Sierra Wireless (TSX:SW)(NASDAQ:SWIR) stock fell off a cliff this week, as its quarterly reports turned out to be horrendous. Revenue fell 14.5%, while the adjusted net income per share was less than a third what Wall Street expected. As a consequence, the stock is down 21% in a single trading session.
But does this magnified correction present a buying opportunity for long-term investors seeking value in the technology industry? Let’s take a closer look.
Semiconductors are the new industrial bellwether
In a world where everything is getting hooked up to the internet, a trend known as the Internet of Things (IoT), semiconductor chips are basic building blocks that everyone relies on.
In fact, the demand for chips is so great that since 2017, Chinese imports of semiconductors have been much greater than the country’s imports of crude oil. Demand has been similarly high in the rest of the world. The mobile computing Sierra produces are in particularly high demand, considering the number of smartphones, tablets, and smart watches sold every year continues to expand.
So, any disruption in global economic activity and trade flow will have an immediate impact on the fortune of semiconductor companies like Sierra. The company’s ongoing struggles on the top and bottom line are a direct reflection of the ongoing trade war between the U.S. and China and its impact on end consumers.
However, at some point, the economic cycle will inevitably turn. When that happens, investors can expect Sierra’s chips to be in greater demand. In fact, the company is already developing new product lines that are much more encouraging for future growth.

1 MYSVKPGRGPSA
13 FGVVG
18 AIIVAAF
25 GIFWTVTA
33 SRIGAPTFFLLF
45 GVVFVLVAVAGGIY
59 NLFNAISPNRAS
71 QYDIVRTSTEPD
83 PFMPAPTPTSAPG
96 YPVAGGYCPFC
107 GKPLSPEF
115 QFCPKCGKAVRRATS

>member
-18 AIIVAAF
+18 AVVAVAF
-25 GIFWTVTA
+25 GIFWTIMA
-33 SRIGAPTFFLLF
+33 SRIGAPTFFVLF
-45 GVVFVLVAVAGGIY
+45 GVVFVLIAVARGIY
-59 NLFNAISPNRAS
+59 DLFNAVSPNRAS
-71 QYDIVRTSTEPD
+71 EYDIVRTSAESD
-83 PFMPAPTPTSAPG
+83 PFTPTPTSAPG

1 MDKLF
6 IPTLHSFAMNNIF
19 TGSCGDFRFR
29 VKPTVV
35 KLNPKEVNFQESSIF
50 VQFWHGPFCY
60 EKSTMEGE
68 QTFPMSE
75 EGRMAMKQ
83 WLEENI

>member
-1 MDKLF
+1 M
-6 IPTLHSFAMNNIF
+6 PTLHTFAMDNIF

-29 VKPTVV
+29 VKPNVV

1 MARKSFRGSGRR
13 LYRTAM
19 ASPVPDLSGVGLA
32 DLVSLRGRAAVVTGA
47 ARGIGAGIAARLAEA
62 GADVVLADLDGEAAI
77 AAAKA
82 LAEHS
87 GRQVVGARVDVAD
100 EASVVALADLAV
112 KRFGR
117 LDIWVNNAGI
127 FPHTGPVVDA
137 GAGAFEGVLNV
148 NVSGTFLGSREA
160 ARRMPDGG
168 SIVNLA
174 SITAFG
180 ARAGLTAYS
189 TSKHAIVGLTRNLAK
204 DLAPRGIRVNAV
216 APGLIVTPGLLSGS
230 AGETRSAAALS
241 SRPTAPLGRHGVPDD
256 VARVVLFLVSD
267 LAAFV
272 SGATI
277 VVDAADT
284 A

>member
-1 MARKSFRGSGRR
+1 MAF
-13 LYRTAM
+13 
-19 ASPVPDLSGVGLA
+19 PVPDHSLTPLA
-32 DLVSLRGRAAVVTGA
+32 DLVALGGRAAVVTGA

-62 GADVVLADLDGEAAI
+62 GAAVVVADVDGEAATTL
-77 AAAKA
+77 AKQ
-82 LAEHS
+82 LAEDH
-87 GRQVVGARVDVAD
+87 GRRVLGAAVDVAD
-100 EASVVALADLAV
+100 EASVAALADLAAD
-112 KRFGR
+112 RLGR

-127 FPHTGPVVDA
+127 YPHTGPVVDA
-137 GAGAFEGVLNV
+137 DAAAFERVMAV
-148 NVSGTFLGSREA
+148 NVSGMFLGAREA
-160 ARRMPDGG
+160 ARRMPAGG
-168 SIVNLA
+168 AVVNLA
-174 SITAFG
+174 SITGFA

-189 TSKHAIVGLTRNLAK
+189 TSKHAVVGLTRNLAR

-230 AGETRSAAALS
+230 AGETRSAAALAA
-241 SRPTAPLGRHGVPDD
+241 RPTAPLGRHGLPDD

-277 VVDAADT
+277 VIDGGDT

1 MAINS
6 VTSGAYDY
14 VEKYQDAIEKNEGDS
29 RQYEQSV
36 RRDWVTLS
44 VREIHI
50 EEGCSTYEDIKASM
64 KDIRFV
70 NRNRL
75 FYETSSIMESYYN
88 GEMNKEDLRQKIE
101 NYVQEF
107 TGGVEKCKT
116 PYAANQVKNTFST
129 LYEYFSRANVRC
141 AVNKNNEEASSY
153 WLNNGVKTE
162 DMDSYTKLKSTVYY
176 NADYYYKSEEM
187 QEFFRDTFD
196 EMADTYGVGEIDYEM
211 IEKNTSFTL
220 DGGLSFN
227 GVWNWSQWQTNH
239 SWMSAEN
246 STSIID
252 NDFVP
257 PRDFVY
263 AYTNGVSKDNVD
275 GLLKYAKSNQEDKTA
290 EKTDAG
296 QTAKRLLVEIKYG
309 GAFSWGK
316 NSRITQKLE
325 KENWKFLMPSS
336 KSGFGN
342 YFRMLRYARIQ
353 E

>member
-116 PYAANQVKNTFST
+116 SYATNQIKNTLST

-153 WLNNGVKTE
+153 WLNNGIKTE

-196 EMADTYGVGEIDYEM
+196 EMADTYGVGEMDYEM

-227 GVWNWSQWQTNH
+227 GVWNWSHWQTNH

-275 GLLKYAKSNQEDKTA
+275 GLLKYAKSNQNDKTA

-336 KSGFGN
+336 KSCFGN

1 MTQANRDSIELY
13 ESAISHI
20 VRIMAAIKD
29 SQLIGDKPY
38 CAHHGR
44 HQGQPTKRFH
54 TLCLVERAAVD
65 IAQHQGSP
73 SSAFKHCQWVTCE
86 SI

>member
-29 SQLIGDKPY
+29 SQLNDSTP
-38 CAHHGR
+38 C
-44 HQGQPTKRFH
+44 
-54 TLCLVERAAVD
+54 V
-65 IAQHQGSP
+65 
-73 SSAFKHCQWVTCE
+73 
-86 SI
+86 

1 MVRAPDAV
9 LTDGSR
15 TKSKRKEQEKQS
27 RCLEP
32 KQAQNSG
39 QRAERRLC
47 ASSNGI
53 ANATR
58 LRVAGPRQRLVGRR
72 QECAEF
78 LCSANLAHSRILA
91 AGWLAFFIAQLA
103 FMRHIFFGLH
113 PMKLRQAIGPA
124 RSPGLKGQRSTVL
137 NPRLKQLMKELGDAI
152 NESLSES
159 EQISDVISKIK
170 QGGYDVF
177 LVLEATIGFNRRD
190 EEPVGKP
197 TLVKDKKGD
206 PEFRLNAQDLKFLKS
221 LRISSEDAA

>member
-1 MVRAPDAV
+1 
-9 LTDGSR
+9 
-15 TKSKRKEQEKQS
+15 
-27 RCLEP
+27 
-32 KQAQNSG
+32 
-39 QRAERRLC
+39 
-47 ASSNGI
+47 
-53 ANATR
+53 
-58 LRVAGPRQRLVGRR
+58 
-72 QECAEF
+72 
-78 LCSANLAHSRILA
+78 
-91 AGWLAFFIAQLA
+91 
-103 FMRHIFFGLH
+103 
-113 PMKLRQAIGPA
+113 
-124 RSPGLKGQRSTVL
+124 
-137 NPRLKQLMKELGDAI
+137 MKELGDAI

Investing in the future
According to Sierra’s management team, the company is in a transition phase and could transform into an integrated IoT Solutions company over the next few years. This means its core embedded solutions — including routers, mobile networks equipment, and automotive products — will be less consequential over time.
The IoT solutions segment of the business is currently growing much faster than the embedded solutions segment. This younger part of the business also has wider gross margins (roughly 37.1%) and the potential for recurring revenue (up 6.7% this quarter).
As the business continues to enhance its core value proposition, investors must ask themselves if the current stock price reflects the underlying promise.
After this recent correction, the company is worth $425 million. That’s roughly 11 times estimated earnings for next year and 79% of the firm’s underlying book value.
The company is losing money on an accounting basis, but it is cash flow positive and has $87 million in cash and cash equivalents on the books, which makes it much better than most of the younger tech startups that have listed on public markets this year.
In other words, Sierra looks like an underappreciated bet on a fairly certain future growth industry.
Investors who appreciate the transition and the long-term potential of the IoT industry could see the current downturn in Sierra’s valuation as a buying opportunity.
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David Gardner owns shares of Sierra Wireless. The Motley Fool owns shares of and recommends Sierra Wireless. Fool contributor Vishesh Raisinghani has no position in any of the stocks mentioned.